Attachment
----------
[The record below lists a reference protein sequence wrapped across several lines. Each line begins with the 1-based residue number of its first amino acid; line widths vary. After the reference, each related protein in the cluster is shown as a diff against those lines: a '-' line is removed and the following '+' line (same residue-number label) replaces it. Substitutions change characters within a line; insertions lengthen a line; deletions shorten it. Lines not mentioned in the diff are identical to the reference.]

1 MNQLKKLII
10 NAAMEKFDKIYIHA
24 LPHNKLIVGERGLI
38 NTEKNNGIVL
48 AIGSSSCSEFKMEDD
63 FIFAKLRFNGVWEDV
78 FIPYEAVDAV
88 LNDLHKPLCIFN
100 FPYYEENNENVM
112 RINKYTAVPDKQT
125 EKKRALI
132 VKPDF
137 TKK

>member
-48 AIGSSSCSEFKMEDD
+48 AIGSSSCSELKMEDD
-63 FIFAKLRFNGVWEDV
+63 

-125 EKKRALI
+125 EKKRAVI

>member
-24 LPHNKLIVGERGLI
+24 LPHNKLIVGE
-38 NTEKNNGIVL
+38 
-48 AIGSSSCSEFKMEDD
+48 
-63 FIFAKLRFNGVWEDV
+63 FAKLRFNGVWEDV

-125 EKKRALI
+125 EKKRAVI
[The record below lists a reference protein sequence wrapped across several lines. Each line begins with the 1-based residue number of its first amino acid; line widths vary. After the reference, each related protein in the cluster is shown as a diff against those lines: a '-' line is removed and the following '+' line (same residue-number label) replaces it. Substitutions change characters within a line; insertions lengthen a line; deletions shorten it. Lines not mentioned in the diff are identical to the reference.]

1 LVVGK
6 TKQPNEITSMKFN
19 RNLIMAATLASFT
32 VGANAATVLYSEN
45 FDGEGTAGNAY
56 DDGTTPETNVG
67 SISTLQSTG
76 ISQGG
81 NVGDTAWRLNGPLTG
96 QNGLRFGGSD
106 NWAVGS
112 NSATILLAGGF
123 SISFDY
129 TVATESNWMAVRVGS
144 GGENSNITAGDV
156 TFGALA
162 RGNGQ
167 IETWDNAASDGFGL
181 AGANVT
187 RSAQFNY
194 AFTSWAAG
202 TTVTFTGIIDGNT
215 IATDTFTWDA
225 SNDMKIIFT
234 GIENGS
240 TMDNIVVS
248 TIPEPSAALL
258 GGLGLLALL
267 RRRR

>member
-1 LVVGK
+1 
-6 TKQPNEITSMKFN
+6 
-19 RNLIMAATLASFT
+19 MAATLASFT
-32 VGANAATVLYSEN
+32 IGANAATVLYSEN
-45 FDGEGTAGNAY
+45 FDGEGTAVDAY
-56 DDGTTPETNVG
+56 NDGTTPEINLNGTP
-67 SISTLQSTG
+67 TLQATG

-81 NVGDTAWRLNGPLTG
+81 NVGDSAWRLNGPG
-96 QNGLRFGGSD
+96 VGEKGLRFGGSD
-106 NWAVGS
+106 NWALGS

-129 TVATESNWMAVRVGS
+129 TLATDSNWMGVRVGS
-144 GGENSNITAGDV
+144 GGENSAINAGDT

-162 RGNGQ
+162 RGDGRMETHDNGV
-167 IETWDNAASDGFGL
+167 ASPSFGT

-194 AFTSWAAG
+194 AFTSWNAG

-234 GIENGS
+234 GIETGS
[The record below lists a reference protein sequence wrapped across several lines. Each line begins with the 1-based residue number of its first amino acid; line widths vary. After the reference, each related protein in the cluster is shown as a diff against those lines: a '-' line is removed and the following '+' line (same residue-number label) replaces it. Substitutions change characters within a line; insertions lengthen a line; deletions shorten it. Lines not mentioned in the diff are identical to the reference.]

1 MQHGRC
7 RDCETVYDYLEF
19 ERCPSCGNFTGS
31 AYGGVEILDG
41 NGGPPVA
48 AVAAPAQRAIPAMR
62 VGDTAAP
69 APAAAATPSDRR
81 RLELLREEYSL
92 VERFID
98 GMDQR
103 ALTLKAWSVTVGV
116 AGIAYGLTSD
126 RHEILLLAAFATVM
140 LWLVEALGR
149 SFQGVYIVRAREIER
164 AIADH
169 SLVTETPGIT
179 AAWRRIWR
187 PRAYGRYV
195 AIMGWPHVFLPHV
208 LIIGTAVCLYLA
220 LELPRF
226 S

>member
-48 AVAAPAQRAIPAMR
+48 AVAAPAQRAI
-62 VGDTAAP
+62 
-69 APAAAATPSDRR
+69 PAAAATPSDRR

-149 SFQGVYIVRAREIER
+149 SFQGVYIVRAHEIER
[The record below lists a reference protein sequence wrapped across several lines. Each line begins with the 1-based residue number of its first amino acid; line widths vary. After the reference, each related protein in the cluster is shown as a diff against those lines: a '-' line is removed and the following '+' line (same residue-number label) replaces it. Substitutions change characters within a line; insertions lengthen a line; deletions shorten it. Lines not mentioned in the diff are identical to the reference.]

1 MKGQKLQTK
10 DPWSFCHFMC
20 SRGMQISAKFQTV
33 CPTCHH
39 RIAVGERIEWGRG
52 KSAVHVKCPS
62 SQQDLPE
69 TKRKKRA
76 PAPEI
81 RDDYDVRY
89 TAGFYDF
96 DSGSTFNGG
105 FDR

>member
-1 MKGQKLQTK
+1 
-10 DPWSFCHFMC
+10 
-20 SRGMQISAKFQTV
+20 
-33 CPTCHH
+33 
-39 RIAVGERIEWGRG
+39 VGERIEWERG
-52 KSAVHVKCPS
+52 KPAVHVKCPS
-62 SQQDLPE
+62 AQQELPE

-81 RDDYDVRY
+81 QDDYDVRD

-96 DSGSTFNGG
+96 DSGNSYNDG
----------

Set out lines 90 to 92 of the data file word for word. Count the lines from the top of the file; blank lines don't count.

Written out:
-167 IETWDNAASDGFGL
+167 ASPSFGT

-194 AFTSWAAG